Anti-emetics may be prescribed, such as metoclopramide, if the vomiting is distressing but not severe. Severe vomiting within the first 12 weeks of pregnancy is uncommon and is known as hyperemesis gravidarum. It is more often associated in women who are suffering from hyperthyroidism or a molar pregnancy. Vomiting may be so severe that the patient is unable to keep down saliva and Mallory-Weiss tears are possible. Intrauterine growth retardation and other serious complications are possible, albeit rare.
Women with hyperemesis gravidarum often require hospital admission as the continual nausea and frequent vomiting causes ketoacidosis and dehydration. It is treated with IV normal saline or Hartmann's solution and the combined use of anti-emetics and anti-reflux medications. Parenteral nutrition and corticosteroids may be considered in refractory cases. The cause of hyperemesis gravidarum is thought to be due to the effects of rising hCG levels, although it is uncertain why it does not occur in all women.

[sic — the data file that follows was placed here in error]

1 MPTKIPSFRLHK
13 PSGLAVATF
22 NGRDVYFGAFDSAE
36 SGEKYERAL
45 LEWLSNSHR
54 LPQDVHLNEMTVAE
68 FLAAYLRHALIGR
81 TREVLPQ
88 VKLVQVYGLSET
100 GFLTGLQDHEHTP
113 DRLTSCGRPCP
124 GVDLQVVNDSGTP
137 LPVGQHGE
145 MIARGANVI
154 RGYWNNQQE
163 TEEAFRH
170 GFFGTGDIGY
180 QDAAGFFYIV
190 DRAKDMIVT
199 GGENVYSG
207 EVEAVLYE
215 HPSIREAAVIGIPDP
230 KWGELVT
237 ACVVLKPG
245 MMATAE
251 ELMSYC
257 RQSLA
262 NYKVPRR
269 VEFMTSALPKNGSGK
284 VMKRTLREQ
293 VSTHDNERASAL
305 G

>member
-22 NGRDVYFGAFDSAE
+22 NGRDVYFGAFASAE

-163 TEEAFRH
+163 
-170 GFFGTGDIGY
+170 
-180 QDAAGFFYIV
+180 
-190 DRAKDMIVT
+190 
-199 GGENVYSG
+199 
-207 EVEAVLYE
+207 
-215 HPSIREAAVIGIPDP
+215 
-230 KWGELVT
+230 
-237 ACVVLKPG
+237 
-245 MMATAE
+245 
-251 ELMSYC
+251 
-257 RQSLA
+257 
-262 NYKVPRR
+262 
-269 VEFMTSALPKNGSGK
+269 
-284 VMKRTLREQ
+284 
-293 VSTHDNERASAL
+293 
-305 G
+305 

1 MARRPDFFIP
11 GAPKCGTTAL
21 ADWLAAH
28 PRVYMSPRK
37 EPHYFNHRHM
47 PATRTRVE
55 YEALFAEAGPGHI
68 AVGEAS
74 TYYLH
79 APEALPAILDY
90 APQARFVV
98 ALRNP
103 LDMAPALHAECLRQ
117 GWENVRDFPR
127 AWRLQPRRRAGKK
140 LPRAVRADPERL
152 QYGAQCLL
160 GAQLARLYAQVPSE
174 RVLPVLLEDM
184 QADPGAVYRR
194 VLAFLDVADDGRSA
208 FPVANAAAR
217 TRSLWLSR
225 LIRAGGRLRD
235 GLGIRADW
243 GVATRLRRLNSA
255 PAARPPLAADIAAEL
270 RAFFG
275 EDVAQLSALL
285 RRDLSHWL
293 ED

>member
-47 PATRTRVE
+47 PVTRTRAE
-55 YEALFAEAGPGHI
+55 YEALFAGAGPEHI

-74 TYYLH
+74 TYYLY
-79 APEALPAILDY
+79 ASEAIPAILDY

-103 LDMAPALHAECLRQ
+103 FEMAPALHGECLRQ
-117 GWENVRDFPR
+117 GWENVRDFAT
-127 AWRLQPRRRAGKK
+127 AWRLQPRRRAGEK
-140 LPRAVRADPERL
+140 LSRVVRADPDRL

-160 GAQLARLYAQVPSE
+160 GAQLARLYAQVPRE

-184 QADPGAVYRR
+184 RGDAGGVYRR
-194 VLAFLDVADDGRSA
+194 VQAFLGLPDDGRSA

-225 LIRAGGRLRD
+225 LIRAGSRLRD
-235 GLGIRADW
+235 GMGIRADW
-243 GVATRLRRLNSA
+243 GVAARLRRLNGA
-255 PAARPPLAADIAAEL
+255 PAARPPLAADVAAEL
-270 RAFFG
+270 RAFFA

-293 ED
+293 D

Amniotic fluid fills the amniotic cavity and is secreted by the amniotic cells. It is a clear, watery fluid derived primarily from maternal blood. It acts as a shock-absorber, allows foetal movements and plays a role in foetal lung development. The foetus swallows the amniotic fluid and excretes it via skin and urine. Too much, or, too little amniotic fluid can be pathological.